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US pharmacy giant CVS ends tobacco sales and changes name

A CVS store in New York City, in a July 2010 file photo Image copyright Reuters
Image caption The loss of tobacco revenue is expected to cost CVS nearly $2bn per year

US pharmacy chain CVS Caremark has stopped selling tobacco products nearly a month earlier than planned.

They have also changed their corporate name to CVS Health to reflect the change, although the signage on their drugstores won't change.

CVS expects to lose about $2bn (£1.2bn) in annual revenue from the move, which rivals claim will have little impact on reducing smoking.

CVS shares closed at their highest value in 34 years on the news.

"By eliminating cigarettes and tobacco products from sale in our stores, we can make a difference in the health of all Americans," CVS chief executive Larry Merlo said in a statement.

"As CVS Health, we are tobacco-free, reinventing pharmacy and taking our place among leaders in the health care community."

The Rhode Island-based company is the biggest seller of prescription drugs in the US and is looking to position itself as a healthcare provider. It operates nearly 8,000 drugstores, as well as 900 medical clinics.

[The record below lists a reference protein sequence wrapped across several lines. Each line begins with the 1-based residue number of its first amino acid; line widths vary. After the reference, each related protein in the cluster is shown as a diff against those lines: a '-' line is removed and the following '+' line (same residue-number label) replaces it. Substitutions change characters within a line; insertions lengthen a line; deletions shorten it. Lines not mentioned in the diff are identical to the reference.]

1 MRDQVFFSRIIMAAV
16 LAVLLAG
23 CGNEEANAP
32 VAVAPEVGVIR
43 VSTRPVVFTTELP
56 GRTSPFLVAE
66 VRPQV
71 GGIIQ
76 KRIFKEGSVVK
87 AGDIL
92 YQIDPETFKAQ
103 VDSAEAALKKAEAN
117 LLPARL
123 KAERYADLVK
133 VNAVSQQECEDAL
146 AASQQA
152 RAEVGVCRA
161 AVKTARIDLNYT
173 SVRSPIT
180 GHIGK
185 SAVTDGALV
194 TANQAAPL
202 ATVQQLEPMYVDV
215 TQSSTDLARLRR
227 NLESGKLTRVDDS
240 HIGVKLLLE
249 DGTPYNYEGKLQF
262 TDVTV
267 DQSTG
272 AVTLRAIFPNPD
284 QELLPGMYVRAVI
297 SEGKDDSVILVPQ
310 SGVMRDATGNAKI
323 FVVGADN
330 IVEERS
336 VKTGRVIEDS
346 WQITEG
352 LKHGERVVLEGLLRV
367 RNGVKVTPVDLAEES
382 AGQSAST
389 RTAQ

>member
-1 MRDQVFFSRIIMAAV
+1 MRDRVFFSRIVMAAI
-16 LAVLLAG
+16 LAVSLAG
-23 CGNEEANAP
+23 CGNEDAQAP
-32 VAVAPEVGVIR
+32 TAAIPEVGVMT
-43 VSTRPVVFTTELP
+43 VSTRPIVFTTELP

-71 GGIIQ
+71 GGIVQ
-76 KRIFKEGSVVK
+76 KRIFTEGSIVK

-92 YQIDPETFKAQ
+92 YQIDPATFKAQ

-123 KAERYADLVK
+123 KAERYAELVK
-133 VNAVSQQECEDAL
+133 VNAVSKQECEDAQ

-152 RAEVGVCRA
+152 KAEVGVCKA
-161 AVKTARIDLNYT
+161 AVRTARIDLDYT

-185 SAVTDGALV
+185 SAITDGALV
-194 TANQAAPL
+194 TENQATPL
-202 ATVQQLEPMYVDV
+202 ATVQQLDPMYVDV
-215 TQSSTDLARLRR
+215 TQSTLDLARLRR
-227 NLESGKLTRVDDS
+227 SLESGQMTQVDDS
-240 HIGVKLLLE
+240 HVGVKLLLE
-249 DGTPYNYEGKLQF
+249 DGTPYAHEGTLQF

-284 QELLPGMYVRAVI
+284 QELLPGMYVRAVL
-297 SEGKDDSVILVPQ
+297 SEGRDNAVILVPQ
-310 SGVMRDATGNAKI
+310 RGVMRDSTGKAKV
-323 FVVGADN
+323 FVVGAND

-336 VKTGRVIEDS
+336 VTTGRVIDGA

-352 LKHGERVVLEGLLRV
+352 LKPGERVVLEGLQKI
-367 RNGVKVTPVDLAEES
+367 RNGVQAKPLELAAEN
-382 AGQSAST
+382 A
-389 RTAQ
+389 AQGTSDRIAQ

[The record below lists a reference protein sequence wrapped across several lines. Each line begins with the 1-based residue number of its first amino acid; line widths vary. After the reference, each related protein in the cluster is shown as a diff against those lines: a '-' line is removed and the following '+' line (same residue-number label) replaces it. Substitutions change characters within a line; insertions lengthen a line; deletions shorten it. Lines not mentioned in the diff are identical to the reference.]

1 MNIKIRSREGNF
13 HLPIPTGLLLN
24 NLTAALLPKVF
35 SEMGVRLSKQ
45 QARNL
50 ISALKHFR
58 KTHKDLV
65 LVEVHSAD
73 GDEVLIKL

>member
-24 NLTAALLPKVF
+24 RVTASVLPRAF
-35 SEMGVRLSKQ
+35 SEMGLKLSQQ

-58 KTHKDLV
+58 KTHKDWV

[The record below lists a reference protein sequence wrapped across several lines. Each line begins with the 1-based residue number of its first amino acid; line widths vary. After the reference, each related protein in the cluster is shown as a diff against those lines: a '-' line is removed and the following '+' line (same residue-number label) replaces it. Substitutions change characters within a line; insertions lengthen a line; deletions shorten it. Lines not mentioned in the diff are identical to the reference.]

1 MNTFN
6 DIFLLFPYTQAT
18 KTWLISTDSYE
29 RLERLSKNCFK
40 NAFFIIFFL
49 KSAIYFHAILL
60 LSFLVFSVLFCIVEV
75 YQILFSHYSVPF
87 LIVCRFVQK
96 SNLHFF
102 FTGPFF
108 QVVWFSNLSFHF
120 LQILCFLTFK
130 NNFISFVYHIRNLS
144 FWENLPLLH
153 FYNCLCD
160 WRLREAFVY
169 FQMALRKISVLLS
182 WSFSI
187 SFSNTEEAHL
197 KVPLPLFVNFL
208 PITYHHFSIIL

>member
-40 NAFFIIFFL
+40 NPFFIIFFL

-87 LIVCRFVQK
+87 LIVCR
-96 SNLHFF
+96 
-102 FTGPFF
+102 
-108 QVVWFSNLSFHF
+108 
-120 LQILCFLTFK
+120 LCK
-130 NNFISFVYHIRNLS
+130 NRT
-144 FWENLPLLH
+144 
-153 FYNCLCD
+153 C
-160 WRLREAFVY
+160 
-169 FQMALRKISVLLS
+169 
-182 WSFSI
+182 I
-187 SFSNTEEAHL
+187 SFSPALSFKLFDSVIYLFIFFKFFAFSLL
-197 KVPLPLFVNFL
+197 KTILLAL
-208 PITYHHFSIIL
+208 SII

CVS typically used to house cigarettes behind its checkout counters, but will now stock nicotine gum and signs urging smokers to quit the habit.

Smoking kills

CVS announced in February that it would no longer sell smoking products in a setting where health care was offered starting from 1 October.

The White House issued a statement applauding the decision and calling for others in the industry to follow suit.

It "will help advance my administration's efforts to reduce tobacco-related deaths, cancer, and heart disease, as well as bring down healthcare costs," US President Barack Obama said.

Retail pharmacies account for about 4% of US tobacco sales. However, Walgreens, which owns the most drugstores in the US, and Rite Aid have no plans to cease their cigarette sales.

Nearly half of Americans used to smoke at the industry's peak in 1954. Now about 18% of US adults smoke.

Tobacco use is the single largest preventable cause of death in the US, according to the Centers for Disease Control and Prevention (CDC).

Cigarette smoking kills more than 480,000 Americans aged 35 years and older every year, according to a report this year by the US surgeon general.

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